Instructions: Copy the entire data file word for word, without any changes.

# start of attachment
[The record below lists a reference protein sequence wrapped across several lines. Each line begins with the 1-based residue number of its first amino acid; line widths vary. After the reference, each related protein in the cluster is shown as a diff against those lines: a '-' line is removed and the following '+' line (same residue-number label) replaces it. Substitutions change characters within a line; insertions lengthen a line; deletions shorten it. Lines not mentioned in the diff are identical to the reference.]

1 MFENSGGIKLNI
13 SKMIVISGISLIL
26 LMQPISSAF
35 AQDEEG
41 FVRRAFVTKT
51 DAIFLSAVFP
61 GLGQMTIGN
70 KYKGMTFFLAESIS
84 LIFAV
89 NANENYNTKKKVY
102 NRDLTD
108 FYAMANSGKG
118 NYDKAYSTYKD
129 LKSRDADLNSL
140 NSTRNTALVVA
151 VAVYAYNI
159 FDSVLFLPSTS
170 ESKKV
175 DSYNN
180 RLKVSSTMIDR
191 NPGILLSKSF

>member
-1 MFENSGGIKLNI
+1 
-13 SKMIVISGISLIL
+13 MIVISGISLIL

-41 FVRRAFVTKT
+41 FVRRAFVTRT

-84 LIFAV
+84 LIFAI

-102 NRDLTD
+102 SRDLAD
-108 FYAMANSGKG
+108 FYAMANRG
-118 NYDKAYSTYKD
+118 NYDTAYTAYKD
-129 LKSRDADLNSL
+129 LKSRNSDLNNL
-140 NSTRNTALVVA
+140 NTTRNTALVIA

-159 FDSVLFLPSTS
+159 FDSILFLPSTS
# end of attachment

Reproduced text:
[The record below lists a reference protein sequence wrapped across several lines. Each line begins with the 1-based residue number of its first amino acid; line widths vary. After the reference, each related protein in the cluster is shown as a diff against those lines: a '-' line is removed and the following '+' line (same residue-number label) replaces it. Substitutions change characters within a line; insertions lengthen a line; deletions shorten it. Lines not mentioned in the diff are identical to the reference.]

1 MFENSGGIKLNI
13 SKMIVISGISLIL
26 LMQPISSAF
35 AQDEEG
41 FVRRAFVTKT
51 DAIFLSAVFP
61 GLGQMTIGN
70 KYKGMTFFLAESIS
84 LIFAV
89 NANENYNTKKKVY
102 NRDLTD
108 FYAMANSGKG
118 NYDKAYSTYKD
129 LKSRDADLNSL
140 NSTRNTALVVA
151 VAVYAYNI
159 FDSVLFLPSTS
170 ESKKV
175 DSYNN
180 RLKVSSTMIDR
191 NPGILLSKSF

>member
-1 MFENSGGIKLNI
+1 
-13 SKMIVISGISLIL
+13 MIVISGISLIL

-41 FVRRAFVTKT
+41 FVRRAFVTRT

-84 LIFAV
+84 LIFAI

-102 NRDLTD
+102 SRDLAD
-108 FYAMANSGKG
+108 FYAMANRG
-118 NYDKAYSTYKD
+118 NYDTAYTAYKD
-129 LKSRDADLNSL
+129 LKSRNSDLNNL
-140 NSTRNTALVVA
+140 NTTRNTALVIA

-159 FDSVLFLPSTS
+159 FDSILFLPSTS